We often have physical responses to stress that occur unconsciously and go unnoticed. Like we take our temperature to determine the status of our body at that moment, we can also perform quick checks of these unconscious responses to measure how our body is responding to our present or recent mental activities.
Many studies now confirm that it doesn’t take long when we are stressed to lower our immunity and resistance to disease. You never know where or when you will encounter that virus or bacteria that could give you days of misery as an infection. Like the temperature and fuel gauges on our car’s dashboard, these measures below can help make sure our awesome body is not running hot or out of gas.
Below are a few ways to check your stress level, and identify ways to reduce stress.
1. Are you clenching your teeth?
During the day, intermittently check to see if you are clenching, biting down or grinding your teeth. Does opening your mouth wide seems to stretch out muscles you have been keeping contracted? Has your spouse heard you grinding your teeth during sleep? Have you ever woken in the night or early morning with ear pain?
Ear pain or fullness, headaches in the temples, and very mild hearing loss are often the signs of this condition, that is worsened or entirely due to stress. It is also known as TMJ, Temporomandibular Joint Disorder. It can also irritate your jawbone, and the side of your neck near and under your jaw.
To combat these symptoms, and stress, let your mouth fall open and your teeth remain apart while at rest or at work. Stretch your jaw open widely, by placing two to three knuckles between your upper and lower front teeth. Leave small post-it notes in places you spend time, such as your workstation, kitchen, and both bathroom and rearview mirrors that say. “Am I clenching?”
2. Are my shoulder muscles tensed?
Check to make sure you are not keeping the muscles of your upper back and neck tensed. Drop your shoulders as close to the floor as possible right now. Did they go down very much? Where you keeping them raised?
This is another common response to stress that requires a muscle from the back of your head to your upper back to remain tensed. This can create neck and upper back pain and headaches that can run from the back of your head all the way to your forehead. Roll, raise and lower your shoulders during the day to make sure you are not tense.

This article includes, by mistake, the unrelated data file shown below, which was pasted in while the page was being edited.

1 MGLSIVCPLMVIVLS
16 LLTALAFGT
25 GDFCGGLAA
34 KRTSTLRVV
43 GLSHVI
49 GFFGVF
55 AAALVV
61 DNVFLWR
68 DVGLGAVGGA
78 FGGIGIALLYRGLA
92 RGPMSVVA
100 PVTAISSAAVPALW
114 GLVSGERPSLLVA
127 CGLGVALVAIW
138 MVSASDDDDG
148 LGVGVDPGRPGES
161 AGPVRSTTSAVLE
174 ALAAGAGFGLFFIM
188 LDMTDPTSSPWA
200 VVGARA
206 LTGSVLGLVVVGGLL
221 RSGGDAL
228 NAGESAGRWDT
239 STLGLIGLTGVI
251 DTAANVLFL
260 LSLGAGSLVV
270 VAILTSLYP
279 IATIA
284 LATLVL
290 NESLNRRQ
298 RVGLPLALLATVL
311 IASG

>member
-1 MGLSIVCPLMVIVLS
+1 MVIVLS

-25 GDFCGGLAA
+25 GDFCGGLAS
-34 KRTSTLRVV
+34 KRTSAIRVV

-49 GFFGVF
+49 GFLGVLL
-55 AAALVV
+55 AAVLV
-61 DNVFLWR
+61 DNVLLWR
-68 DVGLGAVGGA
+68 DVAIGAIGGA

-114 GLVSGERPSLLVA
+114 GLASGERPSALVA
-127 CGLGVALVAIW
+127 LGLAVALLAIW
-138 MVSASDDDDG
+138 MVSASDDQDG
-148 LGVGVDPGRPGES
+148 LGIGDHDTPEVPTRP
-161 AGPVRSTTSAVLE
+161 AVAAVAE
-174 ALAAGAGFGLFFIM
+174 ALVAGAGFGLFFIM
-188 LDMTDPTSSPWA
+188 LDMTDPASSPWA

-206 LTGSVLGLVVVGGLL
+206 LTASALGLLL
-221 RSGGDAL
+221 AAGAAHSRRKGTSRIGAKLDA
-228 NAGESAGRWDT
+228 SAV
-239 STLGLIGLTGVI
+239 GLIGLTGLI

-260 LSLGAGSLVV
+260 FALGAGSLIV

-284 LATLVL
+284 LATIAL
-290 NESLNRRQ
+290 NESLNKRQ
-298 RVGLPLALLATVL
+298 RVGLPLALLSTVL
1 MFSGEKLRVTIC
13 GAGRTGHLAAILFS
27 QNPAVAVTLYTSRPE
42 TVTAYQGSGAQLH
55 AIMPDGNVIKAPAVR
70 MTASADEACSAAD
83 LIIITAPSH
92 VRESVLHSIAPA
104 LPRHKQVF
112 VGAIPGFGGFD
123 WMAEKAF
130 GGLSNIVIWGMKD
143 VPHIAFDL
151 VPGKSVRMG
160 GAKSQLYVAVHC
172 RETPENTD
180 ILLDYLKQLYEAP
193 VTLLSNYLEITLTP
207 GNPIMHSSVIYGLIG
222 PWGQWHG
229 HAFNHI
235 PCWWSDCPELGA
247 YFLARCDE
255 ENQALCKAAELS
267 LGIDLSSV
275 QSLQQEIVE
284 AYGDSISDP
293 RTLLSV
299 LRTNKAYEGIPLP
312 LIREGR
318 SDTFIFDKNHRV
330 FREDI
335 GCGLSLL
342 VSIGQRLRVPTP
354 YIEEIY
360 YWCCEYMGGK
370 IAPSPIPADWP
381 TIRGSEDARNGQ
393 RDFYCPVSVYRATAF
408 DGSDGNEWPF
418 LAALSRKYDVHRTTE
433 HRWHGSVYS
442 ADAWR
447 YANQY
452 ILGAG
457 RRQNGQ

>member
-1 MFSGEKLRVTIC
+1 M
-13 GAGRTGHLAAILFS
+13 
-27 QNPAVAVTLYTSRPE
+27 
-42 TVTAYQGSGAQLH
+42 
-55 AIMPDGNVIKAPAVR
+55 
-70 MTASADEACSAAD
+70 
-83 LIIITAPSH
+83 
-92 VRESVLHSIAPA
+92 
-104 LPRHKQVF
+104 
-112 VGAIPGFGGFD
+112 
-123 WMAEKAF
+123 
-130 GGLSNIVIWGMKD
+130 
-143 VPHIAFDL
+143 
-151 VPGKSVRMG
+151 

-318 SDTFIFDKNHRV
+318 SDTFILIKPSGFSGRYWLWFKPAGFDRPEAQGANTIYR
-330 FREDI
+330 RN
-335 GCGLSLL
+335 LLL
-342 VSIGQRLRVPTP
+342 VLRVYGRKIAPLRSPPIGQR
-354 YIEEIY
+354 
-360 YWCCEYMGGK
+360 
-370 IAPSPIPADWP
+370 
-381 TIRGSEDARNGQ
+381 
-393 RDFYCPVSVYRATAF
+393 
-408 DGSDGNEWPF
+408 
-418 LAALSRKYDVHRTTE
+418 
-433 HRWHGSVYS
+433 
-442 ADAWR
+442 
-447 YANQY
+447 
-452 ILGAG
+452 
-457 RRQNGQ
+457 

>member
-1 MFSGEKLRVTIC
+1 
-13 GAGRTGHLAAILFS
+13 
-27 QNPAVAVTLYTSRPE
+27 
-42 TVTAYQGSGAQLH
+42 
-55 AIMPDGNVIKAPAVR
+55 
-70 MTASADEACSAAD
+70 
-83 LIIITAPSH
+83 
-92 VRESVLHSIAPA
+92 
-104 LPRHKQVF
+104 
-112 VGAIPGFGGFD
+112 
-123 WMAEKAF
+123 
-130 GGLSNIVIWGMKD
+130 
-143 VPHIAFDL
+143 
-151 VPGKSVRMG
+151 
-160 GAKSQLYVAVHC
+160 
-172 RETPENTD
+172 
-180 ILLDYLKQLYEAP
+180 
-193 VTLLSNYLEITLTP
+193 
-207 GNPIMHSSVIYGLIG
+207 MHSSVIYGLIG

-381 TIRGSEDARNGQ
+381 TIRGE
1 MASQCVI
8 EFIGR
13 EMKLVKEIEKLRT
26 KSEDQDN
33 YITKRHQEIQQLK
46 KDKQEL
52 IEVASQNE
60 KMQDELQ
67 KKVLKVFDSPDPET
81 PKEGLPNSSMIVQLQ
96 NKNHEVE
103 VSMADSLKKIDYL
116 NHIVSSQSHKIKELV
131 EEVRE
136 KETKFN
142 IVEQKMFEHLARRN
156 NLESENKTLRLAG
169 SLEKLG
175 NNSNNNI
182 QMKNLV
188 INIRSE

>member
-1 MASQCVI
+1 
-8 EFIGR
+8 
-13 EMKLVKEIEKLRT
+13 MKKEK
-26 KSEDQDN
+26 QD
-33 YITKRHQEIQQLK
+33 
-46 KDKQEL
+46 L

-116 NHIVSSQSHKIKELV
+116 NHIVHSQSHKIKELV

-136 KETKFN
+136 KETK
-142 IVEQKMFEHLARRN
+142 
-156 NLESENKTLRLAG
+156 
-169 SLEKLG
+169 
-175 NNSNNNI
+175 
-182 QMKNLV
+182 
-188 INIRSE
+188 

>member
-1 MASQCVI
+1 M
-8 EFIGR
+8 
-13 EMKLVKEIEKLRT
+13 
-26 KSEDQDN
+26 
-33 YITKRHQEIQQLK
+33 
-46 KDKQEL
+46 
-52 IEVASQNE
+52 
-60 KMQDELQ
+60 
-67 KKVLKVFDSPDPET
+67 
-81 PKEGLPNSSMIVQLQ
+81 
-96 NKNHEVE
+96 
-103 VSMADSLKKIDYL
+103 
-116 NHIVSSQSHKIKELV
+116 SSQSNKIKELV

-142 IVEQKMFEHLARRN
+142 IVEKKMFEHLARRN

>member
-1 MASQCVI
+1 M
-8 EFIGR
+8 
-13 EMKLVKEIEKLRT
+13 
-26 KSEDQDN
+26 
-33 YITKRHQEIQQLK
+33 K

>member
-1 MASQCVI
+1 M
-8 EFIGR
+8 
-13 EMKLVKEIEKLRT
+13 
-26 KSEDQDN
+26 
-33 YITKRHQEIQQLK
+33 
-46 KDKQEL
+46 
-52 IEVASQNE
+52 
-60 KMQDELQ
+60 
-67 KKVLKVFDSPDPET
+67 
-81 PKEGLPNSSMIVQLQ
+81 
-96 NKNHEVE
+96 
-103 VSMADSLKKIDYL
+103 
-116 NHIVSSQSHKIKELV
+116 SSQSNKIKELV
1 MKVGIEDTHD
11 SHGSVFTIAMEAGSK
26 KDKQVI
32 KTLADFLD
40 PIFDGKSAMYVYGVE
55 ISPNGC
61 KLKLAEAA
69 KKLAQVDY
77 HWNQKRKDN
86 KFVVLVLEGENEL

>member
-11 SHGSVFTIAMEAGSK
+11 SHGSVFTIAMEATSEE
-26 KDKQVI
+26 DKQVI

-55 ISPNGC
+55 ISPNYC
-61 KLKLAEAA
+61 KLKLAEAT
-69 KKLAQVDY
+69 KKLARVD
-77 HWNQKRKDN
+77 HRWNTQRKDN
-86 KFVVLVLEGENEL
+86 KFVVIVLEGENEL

3. Is my forehead wrinkled?
Check with your fingertip, or by a quick glance in the mirror, to make sure the skin of your forehead is not wrinkled. In another response to stress, we often unconsciously hold our eyebrows in a raised position, or push our eyebrows together as we focus our attention on a task.
This sustained position requires small muscles in the forehead to remain contracted. With time, muscle fatigue will lead to a headache. Remember to check, or ask a friendly colleague to remind you if they see you doing this.
4. Am I breath holding?
Tune in to your Breathing. A common response to personal stress is to hold your breath, or breathe shallow. This type of breathing, like the other stress responses, is usually an unconscious event. Make a reminder to pay attention to your breathing when at work, during busy times at home, while driving in traffic or during any other task or situation that you have identified as stressful.
You will likely be surprised at what you discover. Slow deep breathing has been shown to have many therapeutic benefits. It can lower blood pressure, heart rate, improve lung function and energy level, and directly reduce stress. Try slow deep breathing, you will feel the benefits.
5. What is my pulse?
Monitor your heart rate. When our body is pushed, especially physically, our heart must increase the times it beats every minute in order to help our body keep up with the higher energy demands. Although mental stress is not typically considered something that raises our heart rate, it can.
By applying any of the many available stress reduction techniques, you will notice your ability to lower your heart rate. This is also known as biofeedback. This will result in less energy consumption and a sense of feeling better.
Developing the ability to observe and recognize the reactions of your body and mind to stress is a major step toward healthy living.
How to Make a Difference in Your Life: Print this short checklist below, and post it for a few months in a place, such as work, in the kitchen, or other places you spend significant time. See how your body is responding to your lifestyle!
Our rhythmic nature and responsive body (see Our Rhythmic Nature) allows an opportunity for us to achieve great results quickly using specific techniques. Because we are comforted with routines, if we establish a new health oriented routine, and maintain it for a short period of time, we will not only feel the results quickly, but will get used to the routine and be comfortable.